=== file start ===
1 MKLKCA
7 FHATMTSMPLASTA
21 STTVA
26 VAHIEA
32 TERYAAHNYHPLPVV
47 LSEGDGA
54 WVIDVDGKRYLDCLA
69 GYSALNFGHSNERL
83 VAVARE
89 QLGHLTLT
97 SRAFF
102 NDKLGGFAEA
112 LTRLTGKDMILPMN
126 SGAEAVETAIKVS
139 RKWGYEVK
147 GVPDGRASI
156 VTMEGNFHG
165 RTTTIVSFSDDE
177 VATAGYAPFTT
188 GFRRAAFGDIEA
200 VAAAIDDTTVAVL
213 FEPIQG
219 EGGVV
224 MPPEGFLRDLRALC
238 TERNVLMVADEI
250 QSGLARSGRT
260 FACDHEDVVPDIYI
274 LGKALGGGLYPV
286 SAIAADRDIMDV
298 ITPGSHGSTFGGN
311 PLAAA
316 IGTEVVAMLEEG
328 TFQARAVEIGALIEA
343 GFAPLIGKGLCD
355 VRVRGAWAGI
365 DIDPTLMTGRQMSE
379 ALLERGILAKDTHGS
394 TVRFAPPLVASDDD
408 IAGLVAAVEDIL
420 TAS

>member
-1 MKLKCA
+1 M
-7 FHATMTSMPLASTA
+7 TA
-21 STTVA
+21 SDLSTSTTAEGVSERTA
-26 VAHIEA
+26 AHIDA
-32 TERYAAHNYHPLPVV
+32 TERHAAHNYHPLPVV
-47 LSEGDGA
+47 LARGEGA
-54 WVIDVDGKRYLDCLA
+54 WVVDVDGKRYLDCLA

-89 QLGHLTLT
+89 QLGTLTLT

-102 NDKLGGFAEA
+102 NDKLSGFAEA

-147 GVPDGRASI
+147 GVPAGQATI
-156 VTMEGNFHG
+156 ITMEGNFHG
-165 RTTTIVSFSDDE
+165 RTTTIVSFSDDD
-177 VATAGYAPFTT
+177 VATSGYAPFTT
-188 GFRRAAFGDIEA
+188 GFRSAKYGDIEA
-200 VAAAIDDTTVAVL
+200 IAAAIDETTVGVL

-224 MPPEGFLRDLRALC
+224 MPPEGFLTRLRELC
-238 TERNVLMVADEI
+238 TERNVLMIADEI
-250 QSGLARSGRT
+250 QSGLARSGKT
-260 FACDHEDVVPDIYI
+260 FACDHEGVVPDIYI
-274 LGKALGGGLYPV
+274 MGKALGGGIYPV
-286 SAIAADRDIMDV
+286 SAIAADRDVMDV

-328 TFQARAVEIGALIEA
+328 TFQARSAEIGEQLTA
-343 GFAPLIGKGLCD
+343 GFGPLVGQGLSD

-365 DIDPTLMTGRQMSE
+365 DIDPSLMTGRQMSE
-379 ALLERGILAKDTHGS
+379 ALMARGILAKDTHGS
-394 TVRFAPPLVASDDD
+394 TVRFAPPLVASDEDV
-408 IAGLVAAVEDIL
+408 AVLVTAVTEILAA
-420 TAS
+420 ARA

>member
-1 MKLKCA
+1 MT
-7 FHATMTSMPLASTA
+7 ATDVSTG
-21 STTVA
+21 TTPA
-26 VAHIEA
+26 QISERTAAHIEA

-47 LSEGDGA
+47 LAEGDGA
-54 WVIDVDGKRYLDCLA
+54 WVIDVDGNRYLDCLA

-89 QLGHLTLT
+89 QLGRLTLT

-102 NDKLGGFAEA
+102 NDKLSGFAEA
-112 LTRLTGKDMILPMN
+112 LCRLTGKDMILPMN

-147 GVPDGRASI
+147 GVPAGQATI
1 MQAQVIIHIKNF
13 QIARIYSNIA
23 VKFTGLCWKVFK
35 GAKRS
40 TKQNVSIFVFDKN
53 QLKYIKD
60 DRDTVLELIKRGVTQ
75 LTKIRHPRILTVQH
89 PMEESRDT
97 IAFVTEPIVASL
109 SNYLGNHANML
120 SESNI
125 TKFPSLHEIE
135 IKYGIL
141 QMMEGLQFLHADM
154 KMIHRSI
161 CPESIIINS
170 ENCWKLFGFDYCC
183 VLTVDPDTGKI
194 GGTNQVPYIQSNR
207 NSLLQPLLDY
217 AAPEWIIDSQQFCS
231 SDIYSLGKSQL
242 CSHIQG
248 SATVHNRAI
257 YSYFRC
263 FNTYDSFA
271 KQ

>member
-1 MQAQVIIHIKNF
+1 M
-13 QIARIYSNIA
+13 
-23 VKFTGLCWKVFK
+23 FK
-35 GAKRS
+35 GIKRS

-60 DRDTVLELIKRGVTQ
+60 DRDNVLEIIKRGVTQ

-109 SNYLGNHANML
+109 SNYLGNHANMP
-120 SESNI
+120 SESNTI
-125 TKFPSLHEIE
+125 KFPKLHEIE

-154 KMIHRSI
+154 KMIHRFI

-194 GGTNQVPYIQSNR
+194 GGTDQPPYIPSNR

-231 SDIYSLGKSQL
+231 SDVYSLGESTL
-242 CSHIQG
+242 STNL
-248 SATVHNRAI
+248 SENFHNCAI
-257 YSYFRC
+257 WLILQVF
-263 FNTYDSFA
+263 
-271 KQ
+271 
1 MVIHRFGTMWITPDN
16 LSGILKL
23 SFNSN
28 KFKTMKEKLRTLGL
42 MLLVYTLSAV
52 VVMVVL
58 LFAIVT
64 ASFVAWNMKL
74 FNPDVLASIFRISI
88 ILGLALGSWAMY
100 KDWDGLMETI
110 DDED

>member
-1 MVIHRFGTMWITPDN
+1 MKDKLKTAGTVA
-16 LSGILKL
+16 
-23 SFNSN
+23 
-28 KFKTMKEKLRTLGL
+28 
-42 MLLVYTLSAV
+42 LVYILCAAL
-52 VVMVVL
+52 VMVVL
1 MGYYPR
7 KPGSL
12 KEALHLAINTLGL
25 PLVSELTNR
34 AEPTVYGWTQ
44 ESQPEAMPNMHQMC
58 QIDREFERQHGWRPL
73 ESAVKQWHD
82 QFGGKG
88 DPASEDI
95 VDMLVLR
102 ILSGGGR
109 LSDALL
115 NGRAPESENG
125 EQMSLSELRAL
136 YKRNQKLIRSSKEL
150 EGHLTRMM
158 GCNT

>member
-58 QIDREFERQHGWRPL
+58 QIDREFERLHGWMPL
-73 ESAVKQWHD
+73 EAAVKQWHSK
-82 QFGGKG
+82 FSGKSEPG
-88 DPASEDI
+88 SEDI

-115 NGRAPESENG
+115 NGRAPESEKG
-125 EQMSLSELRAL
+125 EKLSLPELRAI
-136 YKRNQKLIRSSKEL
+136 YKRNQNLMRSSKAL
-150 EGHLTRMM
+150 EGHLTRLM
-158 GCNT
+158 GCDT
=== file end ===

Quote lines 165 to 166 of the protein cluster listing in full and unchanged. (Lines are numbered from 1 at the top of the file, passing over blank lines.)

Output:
+154 KMIHRFI

-194 GGTNQVPYIQSNR